By Amy Cherry 5:41pm, February 19, 2013Duffy's Hope restores hope in some of Wilmington's most troubled youth.
WDEL's Amy Cherry takes a closer look at mentoring in this week's WDEL Delaware EducationWatch.
Many of Wilmington's youth walk into Duffy's Hope's weekly Monday mentoring meetings thinking...
"I didn't think it was going to do anything for me," says Brian Williamson.
"At first, I didn't feel like doing it. I thought it was going to be a waste of my time," says Herman Congo.
But Herman Congo and Brian Williamson now admit, they were wrong. Duffy has transformed their lives and the lives of others like Brittney Womack.
"I'd have somebody to talk to, and not just be bottled up with my problems, you know, actually open up," says Womack.
For Congo, it was more of an attitude adjustment.
"I don't argue with my mom no more hardly like that. Duffy made me understand that shut your mouth and listen to what your mom says instead of getting smart back," says Congo.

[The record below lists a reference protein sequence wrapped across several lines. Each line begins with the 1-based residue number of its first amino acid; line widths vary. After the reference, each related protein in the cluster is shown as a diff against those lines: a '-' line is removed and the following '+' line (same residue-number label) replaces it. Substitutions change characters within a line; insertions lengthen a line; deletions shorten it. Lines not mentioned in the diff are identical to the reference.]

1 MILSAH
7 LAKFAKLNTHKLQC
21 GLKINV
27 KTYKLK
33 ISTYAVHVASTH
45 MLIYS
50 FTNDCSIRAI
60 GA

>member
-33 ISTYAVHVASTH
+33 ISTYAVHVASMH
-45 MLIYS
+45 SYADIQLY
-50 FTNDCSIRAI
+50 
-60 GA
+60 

Duane Grimes says he's gone from a "don't think just do" person to a "think it through person." He thanks Duffy for loosening up his hard head.
"It seems like I'm a more happier person. I'm more focused on my school work now because before I was like, 'School, who needs that? Really?' Now I'm planning on going to college. Before, I was kind of shaky on it," says Grimes.
That said volunteer Rosa Howze says the program is like many others -- what you make of it.
"This is not your everyday meet-up group where you kind of sit here and just do your time," says Howze.
Duffy's Hope provides youth like Duane Grimes and Congo with guidance, emotional and intellectual support and a level of family that these youth don't have otherwise.
"And since I don't have like a real Dad, I guess Mr. Duffy's like my Dad," says Grimes.
"He's like another Dad, and he's always there for you. If you need help, or you need to ask him something, you can ask him then because he's always there for you," Congo says.
Howze says the program is one of many more needed to curb crime in Wilmington.
"If they didn't have a program like this, they would be on the street," says Howze.
It helps teens cope with the peer pressures of drugs and alcohol, and instead, refocuses their attention on college and careers.
"When they step outside of this group, they're going to face those same realities every day, but hopefully the little seeds that are planted inside of them will help them maintain it and grow and be stronger," says Howze.
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